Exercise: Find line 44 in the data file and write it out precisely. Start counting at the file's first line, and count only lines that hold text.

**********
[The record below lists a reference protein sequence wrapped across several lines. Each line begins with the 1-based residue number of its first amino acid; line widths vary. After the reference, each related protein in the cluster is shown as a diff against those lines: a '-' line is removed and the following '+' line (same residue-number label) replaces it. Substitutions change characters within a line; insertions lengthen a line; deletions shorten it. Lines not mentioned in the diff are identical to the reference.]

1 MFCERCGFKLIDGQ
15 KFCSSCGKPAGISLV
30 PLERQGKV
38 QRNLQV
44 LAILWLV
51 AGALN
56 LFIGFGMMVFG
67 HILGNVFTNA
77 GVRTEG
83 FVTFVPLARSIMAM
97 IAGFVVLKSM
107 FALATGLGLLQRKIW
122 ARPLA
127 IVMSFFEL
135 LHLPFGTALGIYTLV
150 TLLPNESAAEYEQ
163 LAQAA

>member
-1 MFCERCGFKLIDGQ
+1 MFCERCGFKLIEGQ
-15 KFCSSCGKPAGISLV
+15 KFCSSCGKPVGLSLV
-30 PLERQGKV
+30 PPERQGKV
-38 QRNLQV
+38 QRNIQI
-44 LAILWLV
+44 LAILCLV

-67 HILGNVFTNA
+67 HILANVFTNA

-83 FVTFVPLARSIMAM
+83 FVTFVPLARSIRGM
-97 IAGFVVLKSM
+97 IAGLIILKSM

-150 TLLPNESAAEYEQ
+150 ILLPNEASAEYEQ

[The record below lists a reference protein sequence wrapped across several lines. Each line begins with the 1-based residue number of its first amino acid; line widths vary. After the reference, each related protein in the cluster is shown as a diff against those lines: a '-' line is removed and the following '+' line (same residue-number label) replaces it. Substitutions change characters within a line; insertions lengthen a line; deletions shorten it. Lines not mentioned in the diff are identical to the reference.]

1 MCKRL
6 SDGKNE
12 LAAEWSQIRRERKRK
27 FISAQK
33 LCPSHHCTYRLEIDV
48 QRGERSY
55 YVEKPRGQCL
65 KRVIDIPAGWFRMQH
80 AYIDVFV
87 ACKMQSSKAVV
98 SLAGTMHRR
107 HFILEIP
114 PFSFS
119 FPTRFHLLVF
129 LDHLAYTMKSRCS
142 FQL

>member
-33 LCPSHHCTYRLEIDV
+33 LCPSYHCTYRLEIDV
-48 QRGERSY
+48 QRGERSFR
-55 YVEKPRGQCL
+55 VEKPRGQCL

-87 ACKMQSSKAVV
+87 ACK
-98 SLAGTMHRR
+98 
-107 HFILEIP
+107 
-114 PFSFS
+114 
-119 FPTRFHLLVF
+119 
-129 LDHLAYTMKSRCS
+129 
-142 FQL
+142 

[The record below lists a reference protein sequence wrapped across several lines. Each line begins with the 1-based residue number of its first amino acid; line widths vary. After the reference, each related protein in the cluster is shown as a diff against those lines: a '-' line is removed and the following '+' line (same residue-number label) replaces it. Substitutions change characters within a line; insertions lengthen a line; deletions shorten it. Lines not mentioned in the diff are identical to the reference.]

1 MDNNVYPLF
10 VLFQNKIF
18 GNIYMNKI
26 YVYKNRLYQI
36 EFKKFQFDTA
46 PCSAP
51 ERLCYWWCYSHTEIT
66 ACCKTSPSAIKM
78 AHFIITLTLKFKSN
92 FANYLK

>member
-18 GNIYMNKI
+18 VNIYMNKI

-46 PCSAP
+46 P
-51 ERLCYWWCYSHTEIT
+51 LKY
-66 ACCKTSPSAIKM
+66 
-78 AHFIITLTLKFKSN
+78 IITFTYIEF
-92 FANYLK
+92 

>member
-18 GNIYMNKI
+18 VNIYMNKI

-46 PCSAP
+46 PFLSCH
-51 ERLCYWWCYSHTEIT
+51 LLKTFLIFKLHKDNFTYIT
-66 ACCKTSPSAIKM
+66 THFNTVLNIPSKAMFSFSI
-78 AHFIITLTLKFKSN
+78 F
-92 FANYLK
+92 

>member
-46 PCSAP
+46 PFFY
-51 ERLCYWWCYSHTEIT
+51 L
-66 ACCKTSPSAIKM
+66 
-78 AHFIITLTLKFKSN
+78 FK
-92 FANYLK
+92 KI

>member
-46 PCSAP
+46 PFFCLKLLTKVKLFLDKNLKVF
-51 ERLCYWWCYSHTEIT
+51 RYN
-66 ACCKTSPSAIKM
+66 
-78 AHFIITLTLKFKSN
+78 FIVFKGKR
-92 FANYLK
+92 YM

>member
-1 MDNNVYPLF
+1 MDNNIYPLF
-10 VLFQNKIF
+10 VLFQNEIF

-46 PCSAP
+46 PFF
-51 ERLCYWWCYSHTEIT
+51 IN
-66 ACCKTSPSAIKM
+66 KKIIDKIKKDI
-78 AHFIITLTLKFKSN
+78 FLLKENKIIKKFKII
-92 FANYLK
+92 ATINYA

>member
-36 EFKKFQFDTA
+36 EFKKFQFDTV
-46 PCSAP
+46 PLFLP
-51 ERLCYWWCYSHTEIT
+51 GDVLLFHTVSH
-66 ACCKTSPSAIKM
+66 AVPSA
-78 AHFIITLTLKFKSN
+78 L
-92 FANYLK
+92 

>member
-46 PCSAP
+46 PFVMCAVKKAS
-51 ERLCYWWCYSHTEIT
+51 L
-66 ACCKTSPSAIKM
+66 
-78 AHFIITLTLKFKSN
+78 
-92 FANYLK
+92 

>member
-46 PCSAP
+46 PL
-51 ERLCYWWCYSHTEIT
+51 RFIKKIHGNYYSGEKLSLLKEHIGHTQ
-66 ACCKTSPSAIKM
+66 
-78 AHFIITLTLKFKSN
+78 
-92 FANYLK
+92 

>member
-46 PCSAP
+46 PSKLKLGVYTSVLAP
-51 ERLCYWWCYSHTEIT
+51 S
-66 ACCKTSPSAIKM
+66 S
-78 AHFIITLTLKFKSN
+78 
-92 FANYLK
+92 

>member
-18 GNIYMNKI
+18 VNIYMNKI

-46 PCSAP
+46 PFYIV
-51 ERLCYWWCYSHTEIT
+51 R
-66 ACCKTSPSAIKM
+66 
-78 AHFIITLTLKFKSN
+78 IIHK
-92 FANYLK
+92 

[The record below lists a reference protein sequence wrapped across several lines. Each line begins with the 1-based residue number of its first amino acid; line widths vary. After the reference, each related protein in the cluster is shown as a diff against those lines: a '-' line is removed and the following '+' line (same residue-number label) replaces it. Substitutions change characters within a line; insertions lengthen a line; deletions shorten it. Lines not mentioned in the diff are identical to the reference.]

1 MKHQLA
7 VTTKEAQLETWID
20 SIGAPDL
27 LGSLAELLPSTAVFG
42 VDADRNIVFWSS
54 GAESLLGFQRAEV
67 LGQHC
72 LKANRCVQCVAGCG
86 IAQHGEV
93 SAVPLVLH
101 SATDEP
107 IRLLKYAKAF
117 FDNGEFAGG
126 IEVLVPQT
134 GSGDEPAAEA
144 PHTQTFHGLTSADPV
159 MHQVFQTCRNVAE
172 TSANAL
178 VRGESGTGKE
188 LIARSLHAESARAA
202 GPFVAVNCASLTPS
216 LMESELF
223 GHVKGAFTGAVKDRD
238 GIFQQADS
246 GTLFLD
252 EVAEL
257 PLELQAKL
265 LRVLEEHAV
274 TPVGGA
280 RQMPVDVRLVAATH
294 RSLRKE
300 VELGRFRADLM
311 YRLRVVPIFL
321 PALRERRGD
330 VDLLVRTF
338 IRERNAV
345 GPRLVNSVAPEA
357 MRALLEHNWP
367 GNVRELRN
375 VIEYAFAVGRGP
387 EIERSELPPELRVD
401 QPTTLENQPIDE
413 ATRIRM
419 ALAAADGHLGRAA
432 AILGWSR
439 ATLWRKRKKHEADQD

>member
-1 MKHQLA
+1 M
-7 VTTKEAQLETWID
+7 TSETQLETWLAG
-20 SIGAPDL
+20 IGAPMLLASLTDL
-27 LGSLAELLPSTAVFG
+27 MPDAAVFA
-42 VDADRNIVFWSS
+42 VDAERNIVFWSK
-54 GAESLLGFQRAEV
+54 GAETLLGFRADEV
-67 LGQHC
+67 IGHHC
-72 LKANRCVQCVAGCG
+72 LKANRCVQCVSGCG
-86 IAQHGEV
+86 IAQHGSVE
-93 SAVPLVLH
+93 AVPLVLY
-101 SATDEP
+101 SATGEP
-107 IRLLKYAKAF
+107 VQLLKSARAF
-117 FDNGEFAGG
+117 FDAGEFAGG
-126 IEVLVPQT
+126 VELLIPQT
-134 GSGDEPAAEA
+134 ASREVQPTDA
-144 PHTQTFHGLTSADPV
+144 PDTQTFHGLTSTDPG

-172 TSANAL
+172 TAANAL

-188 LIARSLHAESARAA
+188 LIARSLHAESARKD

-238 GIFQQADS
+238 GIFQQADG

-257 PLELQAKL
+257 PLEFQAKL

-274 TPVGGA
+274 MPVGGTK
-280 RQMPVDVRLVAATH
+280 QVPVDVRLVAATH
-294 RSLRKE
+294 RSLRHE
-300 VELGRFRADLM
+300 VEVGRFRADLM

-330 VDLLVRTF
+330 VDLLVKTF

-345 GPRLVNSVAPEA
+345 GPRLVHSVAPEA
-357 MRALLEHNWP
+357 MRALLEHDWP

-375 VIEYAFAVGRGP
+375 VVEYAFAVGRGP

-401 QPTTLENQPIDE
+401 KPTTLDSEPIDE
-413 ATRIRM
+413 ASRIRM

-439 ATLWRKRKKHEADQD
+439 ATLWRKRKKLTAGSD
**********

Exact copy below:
48 QRGERSY